By: Oona Molyneaux, USM Eco-Rep

Growing up in Downeast, Maine I always looked forward to the month of August. I always have and always will know that August is my favorite month of the year, mostly because this month brings an abundance of wild blueberries, and the excitement that comes with the month(+) long harvest. Wild blueberries have been a part of Maine’s environment and culture since the 16th century.

They were utilized in Maine by the indigenous Wabanaki people for their unique flavor and nutrition centuries before Europeans arrived on the continent. Our state and our people have relied on this unique berry for many things. It is a staple in smoothies, baked goods, and even savory dishes. The Maine blueberry is so iconic that it is even the state’s official berry. This article will take a look into the past of the native blueberry to understand the significance it has in our culture today.

The vast red blueberry barrens that we see in autumn are a result of the glaciers that covered Maine 35,000 years ago. These native blueberries are unique, because of the way that they grow. Lowbush blueberries ripen in late July and produce a small sweet berry that tastes different from highbush blueberries commonly found in grocery stores. . Blueberries grow particularly well in Maine’s naturally acidic and low fertility soils. They have also adapted to survive the harsh winters. It was not until the 1840’s that the cultivation and harvest of blueberries began in Maine.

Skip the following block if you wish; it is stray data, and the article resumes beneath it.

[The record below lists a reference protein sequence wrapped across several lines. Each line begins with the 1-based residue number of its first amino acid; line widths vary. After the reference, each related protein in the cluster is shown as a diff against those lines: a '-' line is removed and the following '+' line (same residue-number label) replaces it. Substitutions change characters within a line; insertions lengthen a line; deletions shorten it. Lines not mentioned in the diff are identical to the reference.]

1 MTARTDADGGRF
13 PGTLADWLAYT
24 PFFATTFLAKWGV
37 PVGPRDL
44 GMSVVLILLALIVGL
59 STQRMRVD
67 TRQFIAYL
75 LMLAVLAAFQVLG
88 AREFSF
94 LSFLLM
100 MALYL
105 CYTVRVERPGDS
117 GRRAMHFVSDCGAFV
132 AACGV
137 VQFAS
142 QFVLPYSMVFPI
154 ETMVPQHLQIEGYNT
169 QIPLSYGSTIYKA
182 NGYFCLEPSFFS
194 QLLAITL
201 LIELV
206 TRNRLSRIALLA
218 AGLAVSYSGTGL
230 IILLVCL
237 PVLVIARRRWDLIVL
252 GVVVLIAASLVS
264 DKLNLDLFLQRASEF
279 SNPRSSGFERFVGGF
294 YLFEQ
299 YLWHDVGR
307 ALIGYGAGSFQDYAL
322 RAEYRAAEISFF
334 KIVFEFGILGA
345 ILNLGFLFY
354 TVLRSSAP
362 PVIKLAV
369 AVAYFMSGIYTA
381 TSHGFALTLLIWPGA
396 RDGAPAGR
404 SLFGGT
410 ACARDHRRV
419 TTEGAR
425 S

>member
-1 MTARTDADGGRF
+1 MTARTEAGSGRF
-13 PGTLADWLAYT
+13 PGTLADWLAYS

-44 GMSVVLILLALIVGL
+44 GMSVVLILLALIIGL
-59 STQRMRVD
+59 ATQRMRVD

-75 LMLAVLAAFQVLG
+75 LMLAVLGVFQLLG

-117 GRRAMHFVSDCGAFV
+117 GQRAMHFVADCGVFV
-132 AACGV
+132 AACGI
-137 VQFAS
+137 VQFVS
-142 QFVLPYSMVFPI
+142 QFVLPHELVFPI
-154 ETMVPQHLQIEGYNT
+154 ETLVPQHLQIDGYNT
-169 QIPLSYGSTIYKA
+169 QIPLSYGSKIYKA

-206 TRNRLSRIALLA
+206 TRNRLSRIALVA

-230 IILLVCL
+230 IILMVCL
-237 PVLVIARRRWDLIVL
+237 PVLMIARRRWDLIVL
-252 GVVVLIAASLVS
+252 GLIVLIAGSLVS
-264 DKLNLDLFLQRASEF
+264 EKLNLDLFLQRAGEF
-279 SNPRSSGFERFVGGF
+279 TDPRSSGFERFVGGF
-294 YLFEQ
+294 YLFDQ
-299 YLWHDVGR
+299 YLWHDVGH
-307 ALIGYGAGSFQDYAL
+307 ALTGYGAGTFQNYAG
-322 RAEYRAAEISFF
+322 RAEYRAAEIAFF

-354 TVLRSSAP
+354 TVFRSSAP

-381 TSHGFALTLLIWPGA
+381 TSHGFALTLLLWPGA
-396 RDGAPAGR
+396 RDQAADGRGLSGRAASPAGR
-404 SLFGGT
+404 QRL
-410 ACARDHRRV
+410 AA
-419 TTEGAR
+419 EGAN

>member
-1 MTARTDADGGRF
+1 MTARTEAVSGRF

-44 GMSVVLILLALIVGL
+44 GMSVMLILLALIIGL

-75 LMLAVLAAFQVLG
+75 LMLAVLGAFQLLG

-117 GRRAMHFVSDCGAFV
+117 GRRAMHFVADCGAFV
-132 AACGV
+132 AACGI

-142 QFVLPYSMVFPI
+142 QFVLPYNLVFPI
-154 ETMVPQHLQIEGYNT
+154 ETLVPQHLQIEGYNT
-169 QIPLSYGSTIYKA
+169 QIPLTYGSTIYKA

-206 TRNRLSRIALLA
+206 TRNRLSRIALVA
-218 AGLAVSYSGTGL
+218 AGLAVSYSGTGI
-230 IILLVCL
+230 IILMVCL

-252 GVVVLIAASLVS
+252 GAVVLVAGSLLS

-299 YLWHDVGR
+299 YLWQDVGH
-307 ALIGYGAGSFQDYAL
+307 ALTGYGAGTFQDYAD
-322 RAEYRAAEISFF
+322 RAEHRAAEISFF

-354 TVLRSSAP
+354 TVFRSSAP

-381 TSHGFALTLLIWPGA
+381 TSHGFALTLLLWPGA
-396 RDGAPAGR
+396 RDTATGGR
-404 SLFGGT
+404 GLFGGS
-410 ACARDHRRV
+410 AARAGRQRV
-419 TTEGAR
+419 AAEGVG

Before the industrialization of the native blueberry, the berry was used by the indigenous Wabanaki people. Blueberries have many nutritious and useful qualities which theWabanaki people recognized.. They were dried to make blueberry cakes, used to season soups and stews, and also to cure meat. Blueberriesalso hold medicinal qualities. Often they were boiled down to a syrup that was used as a cough remedy. Additionally, the berries rich blue color was also used for dying purposes. These examples just begin to tell the story of how diverse the Maine state 1 berry really is and its importance to the indigenous population.

As the desire for Maine’s wild blueberry increased, it became ingrained in so much of our culture. From becoming the official Maine state berry to the release of the Robert McClosky’s Blueberries for Sal, the Maine blueberry became a national icon. The native blueberries have deep histories in Maine, and have been cherished for centuries.. Whether you are a native Mainer or have chosen it as your home, it is our responsibility to honor the blueberry and protect it’s cultivation for centuries to come.

1 Teach Me About Food and Farms, 2020. Teach Me About Food and Farms Jacobson, G. L. (2009). Maine’s climate future: An initial assessment (Rev. ed.). Orono, Me: University of Maine.


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